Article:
Bradley Johnson as book writer Hunter Bell is sweet without being cloying, and he is adept at gathering up many of the laughs from the audience. When he is called a “procrastibator” (a word that I hope works its way into popular usage), he makes this “What – me?” expression that spreads into a knowing smile. The moment could be sleazy or distasteful with the wrong timing and approach, but Bradley doesn’t let that happen.
Annie Huckaba as Susan balances her role’s brattiness with being likable, and she can always be depended on to find the right tone in a pointed line to get the audience to laugh. Her initial mistrust of Heidi is explored humorously and honestly in the duet “What Kind of Girl Is She?,” a song to which I’m sure many women in the audience could relate, and her commanding lead in what becomes the ensemble number “Die, Vampire, Die!” brings the right energy at exactly the right time.
Elisabeth Zimmerman as Heidi is pretty without being obnoxious, and humble about her Broadway work without being too self deprecating. Though underwritten, Elisabeth finds a sweet spot to prance within and her affectionate nature feels real. And I’d be remiss if I didn’t mention Quinton Jones as Larry, a role with few lines but demanding as he supplies all of the musical accompaniment for the show. Though the volume of his keyboard is set about three to six decibels too high in a few places and obscures a few lyrics, Quinton’s playing is professional without being sterile, his timing perfectly matching the cast. Or is it their singing that matches up with his playing? Well, whichever it is, it’s all done seamlessly.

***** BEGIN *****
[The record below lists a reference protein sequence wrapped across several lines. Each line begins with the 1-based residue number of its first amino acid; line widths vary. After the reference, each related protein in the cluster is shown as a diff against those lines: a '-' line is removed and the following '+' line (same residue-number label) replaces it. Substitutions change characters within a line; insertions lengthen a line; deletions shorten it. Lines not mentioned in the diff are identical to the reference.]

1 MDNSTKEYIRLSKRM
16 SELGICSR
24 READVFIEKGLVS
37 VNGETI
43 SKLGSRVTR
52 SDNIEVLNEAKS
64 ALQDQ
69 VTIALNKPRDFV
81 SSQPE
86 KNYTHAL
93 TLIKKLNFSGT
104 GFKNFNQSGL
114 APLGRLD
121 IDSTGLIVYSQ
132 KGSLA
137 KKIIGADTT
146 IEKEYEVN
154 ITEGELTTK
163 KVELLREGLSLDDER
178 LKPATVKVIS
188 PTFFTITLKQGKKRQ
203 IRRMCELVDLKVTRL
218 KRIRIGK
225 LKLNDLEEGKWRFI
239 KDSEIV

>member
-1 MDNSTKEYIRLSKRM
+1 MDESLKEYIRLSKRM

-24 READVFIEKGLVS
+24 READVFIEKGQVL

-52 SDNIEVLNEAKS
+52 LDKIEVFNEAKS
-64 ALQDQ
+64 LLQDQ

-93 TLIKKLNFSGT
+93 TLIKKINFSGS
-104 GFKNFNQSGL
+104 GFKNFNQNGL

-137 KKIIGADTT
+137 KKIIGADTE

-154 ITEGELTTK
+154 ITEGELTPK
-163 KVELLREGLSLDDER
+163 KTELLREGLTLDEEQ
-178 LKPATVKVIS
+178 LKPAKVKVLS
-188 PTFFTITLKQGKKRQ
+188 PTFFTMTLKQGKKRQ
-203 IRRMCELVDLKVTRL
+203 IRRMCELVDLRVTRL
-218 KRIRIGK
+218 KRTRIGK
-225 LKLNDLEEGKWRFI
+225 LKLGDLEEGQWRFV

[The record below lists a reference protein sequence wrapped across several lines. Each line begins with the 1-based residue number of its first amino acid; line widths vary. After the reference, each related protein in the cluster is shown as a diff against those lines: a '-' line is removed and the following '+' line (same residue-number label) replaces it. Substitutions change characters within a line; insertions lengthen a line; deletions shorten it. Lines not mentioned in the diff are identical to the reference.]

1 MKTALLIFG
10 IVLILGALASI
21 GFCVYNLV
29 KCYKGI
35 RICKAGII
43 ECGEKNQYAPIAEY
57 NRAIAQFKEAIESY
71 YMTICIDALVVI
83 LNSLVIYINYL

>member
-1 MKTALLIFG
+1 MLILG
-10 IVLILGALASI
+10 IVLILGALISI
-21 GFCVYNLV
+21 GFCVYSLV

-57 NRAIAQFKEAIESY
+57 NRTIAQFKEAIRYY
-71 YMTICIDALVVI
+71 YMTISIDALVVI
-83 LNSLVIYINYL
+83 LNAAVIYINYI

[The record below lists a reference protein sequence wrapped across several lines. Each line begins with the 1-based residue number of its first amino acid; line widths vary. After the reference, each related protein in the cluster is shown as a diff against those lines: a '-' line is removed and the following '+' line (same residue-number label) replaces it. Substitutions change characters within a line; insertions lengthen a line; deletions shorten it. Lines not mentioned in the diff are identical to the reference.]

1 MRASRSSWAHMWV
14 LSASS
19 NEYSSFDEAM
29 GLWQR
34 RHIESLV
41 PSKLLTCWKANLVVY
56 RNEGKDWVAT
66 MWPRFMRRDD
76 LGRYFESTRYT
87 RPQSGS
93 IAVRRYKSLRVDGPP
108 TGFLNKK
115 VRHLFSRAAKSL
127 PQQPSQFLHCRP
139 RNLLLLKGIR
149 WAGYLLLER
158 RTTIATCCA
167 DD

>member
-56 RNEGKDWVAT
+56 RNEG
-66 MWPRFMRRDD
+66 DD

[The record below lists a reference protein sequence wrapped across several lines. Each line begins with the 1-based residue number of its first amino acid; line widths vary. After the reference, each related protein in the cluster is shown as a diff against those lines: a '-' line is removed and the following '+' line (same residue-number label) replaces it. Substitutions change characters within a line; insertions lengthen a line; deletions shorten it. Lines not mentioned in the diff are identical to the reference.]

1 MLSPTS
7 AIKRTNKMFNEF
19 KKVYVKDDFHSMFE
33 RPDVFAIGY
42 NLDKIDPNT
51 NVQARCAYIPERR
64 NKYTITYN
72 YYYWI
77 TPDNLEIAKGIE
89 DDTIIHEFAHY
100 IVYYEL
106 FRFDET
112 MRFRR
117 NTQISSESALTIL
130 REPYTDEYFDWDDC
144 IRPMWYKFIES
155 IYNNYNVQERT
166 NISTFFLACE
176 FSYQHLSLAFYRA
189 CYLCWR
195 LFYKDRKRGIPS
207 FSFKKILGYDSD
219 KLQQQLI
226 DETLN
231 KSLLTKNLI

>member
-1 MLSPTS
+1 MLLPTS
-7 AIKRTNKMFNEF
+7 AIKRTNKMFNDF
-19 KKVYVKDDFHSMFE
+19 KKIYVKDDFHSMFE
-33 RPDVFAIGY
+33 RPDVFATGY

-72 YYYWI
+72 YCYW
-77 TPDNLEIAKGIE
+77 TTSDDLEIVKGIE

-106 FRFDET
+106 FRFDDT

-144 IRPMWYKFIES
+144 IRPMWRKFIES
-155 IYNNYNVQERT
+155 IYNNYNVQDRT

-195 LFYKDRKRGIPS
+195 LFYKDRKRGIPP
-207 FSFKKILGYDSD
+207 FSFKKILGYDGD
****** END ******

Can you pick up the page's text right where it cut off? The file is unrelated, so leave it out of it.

It’s interesting to note the use of “tranny” and show titles that are topical to the time period of the play (2004-2008), and I’m glad no attempt has been made to update them. Though we now know “tranny” is not politically correct, and I doubt many people remember the short-lived Broadway musical Brooklyn (I saw it – and forgot it), for [title of show] to work it needs to remain as it is, representative of a specific time and place, even if some of the language may make us wince now or the references be too obscure for all but the hardened show queen to nod at in recognition. Whoops, is “show queen” wrong to say too? Well, I think I am one, so I’m giving myself a pass.
CATCO’s [title of show] is only limited by the source material, which at its best is insightful and witty, and at its worst is overlong and repetitive. I’m not sure if its expansion from a ninety-minute one act-er to a two act-er with intermission occurred when it finally moved to Broadway for its brief run in 2008, but I think it was an unfortunate misstep. While my friend and I felt the first act ran along nicely, the second act started to meander and not know when or how to end. I get how the show was constantly being updated as it went along to incorporate the Broadway transfer, but some tightening throughout would’ve helped quite a bit. Still, it’s an admirable piece with some memorable songs and an original message about the creative process. If at the end of the day it is a **/ star show with a ***/ star cast and production, that means that it’s still more than worth the visit and your time.
*** out of ****
[title of show] continues through to July 12th in Columbus, and more information can be found at http://catco.org/shows/2014-2015/title-of-show